Metallocene Hot Melt: What you need to know
Learn what sets metallocene apart
The versatility of hot melt adhesive makes it a popular choice for many packaging applications. Two polymers, ethanol vinyl acetate (EVA) and metallocene are the backbones of the hot melt industry. EVA’s have been around longer and are often selected by default. But metallocene offers some distinct advantages. In this article, we will take a closer look at what sets metallocene apart.
The polymers don’t impact the viscosity; therefore, metallocene and EVA have relatively the same viscosity. Most viscosities are manipulated by other additives in the adhesive formula, like wax or oil. However, metallocene is less dense than EVA hot melt. So, pound for pound, you can glue more – or get more mileage – with the same amount of adhesive.
Metallocene is for you if you are using a significant amount of adhesive in your packaging or assembly operations.
As adhesive sits in a tank, it degrades and breaks down, causing an increase in viscosity. With increased viscosity, more pressure is required from the pump to put out the same amount of material. When boxes don’t seal properly, operators may increase the pressure to the pump to get it to dispense more glue. But that doesn’t address the root cause of the issue – the thicker adhesive in the tank. Eventually, the tank will “turn over” and be filled with glue at the original viscosity, but the operator may not adjust the pump back to the previous setting. So, more glue is being output than needed. Adhesive is used in waves, not at a steady level.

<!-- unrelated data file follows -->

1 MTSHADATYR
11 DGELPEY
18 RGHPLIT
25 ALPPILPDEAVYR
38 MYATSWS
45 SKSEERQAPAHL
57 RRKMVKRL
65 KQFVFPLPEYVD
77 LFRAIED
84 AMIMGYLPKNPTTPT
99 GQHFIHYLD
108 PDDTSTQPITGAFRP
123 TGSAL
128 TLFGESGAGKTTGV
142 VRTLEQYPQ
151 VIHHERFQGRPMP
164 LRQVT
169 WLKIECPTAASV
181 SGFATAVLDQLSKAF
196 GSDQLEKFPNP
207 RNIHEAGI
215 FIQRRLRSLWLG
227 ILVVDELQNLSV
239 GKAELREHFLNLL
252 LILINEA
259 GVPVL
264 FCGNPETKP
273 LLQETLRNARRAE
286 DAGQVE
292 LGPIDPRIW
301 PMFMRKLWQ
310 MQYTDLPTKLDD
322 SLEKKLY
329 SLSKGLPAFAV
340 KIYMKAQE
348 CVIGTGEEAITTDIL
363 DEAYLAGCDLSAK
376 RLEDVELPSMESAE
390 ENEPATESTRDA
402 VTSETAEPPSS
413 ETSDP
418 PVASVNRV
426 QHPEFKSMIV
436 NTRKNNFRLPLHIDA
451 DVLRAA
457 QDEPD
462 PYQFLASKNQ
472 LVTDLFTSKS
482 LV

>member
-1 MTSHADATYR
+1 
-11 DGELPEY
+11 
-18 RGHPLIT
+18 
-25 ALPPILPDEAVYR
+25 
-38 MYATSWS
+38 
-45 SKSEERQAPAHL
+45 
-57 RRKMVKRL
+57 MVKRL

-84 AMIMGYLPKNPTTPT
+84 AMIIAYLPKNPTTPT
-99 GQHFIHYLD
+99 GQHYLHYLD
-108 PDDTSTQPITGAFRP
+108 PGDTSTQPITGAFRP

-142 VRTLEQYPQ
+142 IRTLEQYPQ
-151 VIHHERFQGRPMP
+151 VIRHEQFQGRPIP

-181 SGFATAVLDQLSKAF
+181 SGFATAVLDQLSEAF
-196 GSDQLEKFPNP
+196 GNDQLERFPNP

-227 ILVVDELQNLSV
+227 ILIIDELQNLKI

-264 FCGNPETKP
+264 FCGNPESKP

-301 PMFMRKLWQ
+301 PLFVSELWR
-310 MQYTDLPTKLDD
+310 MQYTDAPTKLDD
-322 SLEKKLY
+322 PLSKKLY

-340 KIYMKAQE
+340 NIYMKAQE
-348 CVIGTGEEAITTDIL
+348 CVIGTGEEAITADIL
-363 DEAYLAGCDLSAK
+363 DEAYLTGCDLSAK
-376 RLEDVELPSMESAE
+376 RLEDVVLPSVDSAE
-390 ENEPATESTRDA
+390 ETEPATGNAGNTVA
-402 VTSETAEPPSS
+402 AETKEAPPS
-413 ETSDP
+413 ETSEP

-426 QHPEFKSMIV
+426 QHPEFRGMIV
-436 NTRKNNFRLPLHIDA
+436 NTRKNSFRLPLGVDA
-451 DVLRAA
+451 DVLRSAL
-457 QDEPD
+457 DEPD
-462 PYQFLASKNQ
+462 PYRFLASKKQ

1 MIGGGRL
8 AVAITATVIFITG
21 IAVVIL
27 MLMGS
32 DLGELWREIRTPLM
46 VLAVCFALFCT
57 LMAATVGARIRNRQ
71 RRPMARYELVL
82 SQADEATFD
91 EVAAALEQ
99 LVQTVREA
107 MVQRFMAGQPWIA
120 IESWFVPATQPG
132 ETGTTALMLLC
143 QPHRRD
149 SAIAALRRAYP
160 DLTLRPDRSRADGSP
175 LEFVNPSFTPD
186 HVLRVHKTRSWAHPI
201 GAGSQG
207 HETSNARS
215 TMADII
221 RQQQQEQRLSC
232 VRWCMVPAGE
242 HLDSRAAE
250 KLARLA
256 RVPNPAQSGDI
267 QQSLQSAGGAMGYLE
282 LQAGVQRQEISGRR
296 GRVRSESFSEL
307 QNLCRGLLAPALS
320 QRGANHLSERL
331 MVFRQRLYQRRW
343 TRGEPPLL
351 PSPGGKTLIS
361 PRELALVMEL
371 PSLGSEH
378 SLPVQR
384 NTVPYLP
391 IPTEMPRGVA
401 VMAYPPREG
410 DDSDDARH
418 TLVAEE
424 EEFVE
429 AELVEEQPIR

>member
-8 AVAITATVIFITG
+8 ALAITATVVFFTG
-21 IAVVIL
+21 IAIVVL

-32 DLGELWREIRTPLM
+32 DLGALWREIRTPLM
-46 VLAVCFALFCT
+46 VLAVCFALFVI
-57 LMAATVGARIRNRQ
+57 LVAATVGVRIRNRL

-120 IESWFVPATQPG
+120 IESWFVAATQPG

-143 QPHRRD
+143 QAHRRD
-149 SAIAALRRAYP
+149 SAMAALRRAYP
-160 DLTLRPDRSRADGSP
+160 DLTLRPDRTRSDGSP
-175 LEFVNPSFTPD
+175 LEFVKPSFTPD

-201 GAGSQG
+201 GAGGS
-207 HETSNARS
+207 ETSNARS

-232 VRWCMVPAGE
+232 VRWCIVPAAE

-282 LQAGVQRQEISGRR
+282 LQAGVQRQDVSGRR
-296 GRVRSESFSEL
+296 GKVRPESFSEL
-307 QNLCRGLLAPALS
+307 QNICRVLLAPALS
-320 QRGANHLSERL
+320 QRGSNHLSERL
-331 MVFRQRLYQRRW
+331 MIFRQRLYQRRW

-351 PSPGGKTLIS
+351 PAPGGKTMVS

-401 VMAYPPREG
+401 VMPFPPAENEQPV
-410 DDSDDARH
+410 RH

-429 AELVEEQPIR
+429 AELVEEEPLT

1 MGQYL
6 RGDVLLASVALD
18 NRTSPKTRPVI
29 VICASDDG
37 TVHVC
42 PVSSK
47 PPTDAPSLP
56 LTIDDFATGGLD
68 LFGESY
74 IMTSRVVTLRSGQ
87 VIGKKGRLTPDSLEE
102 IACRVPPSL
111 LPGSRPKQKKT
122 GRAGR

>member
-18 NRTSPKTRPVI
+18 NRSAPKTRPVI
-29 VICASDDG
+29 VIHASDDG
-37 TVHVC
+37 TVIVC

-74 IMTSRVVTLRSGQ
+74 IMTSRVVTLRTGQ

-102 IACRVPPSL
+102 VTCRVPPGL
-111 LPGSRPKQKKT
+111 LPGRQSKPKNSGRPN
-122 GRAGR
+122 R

Withstands the heat (and cold)
Because metallocene does not absorb oxygen like EVA, heat does not have as significant an impact. In turn, it melts more cleanly in the tank.
Heat resistance is important because metallocene can remain at temperature for longer than EVA adhesives without charring or burning. This means you can keep the tank on, even if you are not using it for some time, which means less downtime waiting for the tank to heat back up. And less downtime means more uptime or production.
Metallocene is also more resistant to cold and can be used for freezer/refrigerator food product applications.
Cut down on char
Inevitably, contaminants get into the glue. At 350°F, the typical application temperature, those contaminants will begin to bake and turn into char. Hot melt systems have several filter points. If those filters become clogged or blocked, the adhesive output is compromised. If the char is fine enough to make it through the filters it travels to the nozzle. The flake or char can block the nozzle opening, so no glue is dispensed. Consequently, boxes are not sealed.
Metallocene adhesives were designed to withstand degrading and the subsequent buildup of char as it sits in the tank.
Improved equipment health
The use of metallocene will improve equipment health in the long and short run. For starters, consistent viscosity means less work for the pump. Reduced char means you do not have to change filters as frequently. Additionally, with metallocene, you are less likely to have to change modules and nozzles as frequently.
More maintenance means more cost and machine downtime, which also has a cost associated with it.
You may think it only takes 15 to 20 minutes to change a filter; no big deal. But that is 15 to 20 minutes of output lost. And if you have multiple production lines, the cost and time is compounded.
If you’d like to learn more about metallocene and how it can help your productivity, contact us today!